“Reyes pueden ser jueces de la tierra, pero los sabios son los jueces de los reyes.” -Ibn Gabirol
Yo era un niño en Caracas, Venezuela, cuando me encontré con el rabino Ovadia Yosef, entonces Gran Rabino de Israel. En mi mente joven comprendí que el era un rollo de Torá ambulante. Había visto algunos rollos de Torá antes. Contenían nuestra antigua tradición escrita. Ellos eran sagrados. Les reverenciamos. Aquí había una versión humana, con brazos y piernas, ojos, oídos, una boca que derramó palabras de Torá y una poderosa mente enciclopédica que contenía y compartía un océano de Torá.
Algo tiene que me ha tocado en ese día que aún debo llevar tales recuerdos de tres décadas y media más tarde.
Dios le dice a Abraham que va a ser una bendición para otros. El Netziv, en Génesis 12:02, explica que las bendiciones de Abraham fueron especialmente eficaces y potentes. Fue buscado por príncipes y reyes por su consejo y bendición. El Netziv relaciona esto con el dicho talmúdico que cuando uno está enfermo, se debe buscar el “Chacham” (sabio). No sólo debe uno buscar las bendiciones potentes del “Chacham”, pero tal vez más importante, uno debe seguir su consejo.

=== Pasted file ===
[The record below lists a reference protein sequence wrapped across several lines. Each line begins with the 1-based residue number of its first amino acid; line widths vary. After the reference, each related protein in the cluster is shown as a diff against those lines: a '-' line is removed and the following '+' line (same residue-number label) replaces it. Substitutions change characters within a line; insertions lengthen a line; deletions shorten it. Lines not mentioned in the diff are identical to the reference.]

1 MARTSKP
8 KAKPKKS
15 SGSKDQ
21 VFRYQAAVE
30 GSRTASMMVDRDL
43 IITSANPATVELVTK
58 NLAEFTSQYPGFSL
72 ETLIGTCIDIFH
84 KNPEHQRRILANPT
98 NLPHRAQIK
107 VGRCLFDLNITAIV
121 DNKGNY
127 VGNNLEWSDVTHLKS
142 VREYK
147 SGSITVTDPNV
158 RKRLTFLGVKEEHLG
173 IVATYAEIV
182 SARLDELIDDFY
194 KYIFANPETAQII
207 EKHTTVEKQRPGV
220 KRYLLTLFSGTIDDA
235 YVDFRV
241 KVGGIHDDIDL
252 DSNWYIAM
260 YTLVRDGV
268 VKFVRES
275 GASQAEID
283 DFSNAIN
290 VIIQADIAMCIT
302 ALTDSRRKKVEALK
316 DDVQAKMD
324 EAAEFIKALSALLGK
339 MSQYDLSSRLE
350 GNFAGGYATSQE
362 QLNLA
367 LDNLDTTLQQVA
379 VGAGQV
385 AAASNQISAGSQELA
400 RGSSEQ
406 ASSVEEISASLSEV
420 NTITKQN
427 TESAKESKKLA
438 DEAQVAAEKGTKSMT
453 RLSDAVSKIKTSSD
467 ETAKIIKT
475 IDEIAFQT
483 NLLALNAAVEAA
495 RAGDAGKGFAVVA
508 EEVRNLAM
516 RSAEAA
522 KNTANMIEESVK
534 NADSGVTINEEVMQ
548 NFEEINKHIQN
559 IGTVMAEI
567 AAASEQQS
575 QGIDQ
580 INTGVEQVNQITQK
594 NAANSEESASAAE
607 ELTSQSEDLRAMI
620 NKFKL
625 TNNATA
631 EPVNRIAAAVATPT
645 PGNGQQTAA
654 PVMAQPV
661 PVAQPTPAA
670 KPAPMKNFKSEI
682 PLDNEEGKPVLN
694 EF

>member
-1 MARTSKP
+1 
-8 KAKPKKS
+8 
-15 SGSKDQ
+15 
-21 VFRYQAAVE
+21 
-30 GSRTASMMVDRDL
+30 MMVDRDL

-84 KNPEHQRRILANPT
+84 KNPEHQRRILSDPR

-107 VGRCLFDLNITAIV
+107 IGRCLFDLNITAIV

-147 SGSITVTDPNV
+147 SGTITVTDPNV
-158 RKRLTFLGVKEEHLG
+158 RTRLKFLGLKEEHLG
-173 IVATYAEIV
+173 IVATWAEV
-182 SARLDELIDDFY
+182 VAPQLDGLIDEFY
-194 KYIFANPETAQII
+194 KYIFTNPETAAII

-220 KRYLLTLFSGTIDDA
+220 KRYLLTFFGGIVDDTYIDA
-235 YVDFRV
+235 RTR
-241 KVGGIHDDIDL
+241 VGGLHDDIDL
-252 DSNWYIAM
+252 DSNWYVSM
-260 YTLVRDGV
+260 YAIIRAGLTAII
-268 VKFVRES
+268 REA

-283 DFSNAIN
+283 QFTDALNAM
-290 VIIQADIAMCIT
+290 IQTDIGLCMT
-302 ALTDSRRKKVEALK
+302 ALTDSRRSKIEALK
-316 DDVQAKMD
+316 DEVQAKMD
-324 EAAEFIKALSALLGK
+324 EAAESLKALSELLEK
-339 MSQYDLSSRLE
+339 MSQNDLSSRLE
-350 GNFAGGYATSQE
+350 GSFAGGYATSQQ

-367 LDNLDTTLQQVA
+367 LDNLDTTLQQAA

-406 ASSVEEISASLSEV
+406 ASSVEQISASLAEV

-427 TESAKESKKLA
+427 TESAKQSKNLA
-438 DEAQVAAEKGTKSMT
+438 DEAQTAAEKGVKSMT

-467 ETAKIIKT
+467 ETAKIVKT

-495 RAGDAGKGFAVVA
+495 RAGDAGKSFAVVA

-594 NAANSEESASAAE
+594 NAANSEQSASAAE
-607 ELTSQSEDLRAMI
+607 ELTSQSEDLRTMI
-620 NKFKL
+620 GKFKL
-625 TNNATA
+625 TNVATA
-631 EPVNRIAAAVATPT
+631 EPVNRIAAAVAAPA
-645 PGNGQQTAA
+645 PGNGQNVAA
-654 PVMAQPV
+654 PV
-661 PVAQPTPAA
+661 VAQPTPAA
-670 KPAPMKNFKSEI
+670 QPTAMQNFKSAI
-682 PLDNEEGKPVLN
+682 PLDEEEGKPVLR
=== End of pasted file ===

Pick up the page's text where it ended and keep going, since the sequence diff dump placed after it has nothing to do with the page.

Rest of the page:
Que tengamos la suerte de conectar con sabios y benditos.
En recuerdo de Rab Ovadia Yosef. El pueblo de Israel han perdido un gran sabio.
“Kings may be judges of the earth, but wise men are the judges of kings.” -Ibn Gabirol
I was a schoolboy in Caracas, Venezuela, when I met Rabbi Ovadia Yosef, then Chief Rabbi of Israel. In my young mind I understood he was a walking Torah scroll. I had seen some Torah scrolls previously. They contained our ancient written tradition. They were sacred. We revered them. Here was a human version, with arms and legs, eyes, ears, a mouth that poured forth words of Torah and a powerful, encyclopedic mind that contained and spread forth an ocean’s worth of Torah.
Something must have touched me on that day that I should still carry such memories three and half decades later.
God tells Abraham that he will be a blessing to others. The Netziv, on Genesis 12:2, explains that the blessings of Abraham were particularly effective and powerful. He was sought out by princes and kings for his council and blessing. The Netziv relates this to the Talmudic dictum that when one is sick, they should seek out the “Chacham” (sage/wise one). Not only should one seek the potent blessings of the “Chacham”, but perhaps more significantly, one should follow their advice.
May we have the good fortune of connecting with wise, blessed people.
In memory of Harav Ovadia Yosef. The people of Israel have lost a great sage.
“Each blade of grass has its spot on earth whence it draws its life, its strength; and so is man rooted to the land from which he draws his faith together with his life.” -Joseph Conrad